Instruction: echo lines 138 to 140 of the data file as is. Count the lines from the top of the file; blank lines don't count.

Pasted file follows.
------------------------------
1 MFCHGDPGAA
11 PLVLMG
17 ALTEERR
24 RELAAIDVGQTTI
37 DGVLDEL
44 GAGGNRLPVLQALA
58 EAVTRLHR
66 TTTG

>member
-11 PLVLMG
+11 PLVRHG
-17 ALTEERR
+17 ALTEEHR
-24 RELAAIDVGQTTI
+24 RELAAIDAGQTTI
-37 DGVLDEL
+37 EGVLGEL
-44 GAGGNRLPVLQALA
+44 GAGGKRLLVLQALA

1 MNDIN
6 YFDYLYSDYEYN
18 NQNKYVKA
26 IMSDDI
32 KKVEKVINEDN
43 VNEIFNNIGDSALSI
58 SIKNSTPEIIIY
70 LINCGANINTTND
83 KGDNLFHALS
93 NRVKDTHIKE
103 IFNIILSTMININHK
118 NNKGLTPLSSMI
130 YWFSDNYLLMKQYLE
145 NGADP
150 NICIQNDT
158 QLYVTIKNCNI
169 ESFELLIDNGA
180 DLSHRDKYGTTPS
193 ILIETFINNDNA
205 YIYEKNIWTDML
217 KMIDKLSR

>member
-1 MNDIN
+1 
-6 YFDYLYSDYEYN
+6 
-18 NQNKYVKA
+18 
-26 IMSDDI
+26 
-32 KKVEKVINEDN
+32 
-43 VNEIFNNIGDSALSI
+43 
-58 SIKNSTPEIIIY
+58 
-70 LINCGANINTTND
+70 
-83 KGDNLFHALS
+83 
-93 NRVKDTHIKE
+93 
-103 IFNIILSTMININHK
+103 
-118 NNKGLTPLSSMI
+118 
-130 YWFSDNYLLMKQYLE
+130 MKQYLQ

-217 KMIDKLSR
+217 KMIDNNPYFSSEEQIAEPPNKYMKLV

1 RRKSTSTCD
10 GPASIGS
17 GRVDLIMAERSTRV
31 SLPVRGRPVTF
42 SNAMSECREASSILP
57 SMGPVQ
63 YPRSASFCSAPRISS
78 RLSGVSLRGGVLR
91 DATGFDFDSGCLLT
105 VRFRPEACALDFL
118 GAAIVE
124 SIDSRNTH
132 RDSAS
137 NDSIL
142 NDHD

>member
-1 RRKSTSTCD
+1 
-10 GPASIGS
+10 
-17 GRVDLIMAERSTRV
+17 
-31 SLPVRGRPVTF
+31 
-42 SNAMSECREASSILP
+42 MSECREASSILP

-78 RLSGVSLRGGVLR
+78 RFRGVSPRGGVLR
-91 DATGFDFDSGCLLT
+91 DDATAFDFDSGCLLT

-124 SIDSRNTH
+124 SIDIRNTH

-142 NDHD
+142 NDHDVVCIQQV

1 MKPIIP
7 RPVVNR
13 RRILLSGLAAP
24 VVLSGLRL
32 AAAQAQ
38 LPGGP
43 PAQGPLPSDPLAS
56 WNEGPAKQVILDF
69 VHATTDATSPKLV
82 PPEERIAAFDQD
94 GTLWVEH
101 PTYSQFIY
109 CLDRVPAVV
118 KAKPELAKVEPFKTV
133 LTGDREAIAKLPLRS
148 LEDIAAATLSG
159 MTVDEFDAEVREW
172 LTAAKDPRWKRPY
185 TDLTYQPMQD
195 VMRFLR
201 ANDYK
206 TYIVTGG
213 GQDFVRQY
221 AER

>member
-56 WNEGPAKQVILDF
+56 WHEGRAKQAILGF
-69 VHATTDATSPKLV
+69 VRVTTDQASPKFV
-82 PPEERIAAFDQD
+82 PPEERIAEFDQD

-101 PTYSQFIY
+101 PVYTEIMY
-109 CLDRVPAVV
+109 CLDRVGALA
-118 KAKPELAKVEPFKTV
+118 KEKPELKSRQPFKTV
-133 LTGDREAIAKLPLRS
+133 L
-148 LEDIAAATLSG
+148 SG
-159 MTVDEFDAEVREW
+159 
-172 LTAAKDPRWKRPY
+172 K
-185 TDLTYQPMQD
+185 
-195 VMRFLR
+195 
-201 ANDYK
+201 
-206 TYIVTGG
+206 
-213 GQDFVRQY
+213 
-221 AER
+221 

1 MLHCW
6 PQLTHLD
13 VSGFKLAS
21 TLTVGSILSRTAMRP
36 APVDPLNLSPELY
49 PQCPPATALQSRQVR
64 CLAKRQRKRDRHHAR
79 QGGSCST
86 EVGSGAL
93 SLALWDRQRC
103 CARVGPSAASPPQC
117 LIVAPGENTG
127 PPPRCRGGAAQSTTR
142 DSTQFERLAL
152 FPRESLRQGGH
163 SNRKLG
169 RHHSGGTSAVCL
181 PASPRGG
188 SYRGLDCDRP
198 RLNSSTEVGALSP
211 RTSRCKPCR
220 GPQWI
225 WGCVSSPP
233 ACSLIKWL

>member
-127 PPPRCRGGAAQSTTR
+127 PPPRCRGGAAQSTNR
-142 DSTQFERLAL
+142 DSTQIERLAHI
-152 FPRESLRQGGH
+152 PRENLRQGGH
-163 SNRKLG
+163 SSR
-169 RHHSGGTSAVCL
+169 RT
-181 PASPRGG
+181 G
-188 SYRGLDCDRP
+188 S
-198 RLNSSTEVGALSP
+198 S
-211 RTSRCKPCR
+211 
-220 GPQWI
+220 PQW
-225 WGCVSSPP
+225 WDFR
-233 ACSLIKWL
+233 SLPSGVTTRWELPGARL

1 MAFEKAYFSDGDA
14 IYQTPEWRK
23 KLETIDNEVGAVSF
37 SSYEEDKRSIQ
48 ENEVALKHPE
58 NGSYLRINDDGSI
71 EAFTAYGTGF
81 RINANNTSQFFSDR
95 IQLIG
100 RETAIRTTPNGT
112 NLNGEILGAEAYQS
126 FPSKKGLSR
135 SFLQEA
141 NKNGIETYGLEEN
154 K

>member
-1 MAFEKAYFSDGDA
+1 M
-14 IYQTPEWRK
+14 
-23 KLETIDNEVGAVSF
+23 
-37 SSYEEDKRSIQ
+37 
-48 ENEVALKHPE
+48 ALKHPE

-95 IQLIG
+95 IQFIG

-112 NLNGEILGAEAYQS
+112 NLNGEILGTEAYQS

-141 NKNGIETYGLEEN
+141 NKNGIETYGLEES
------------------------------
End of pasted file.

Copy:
+109 CLDRVGALA
-118 KAKPELAKVEPFKTV
+118 KEKPELKSRQPFKTV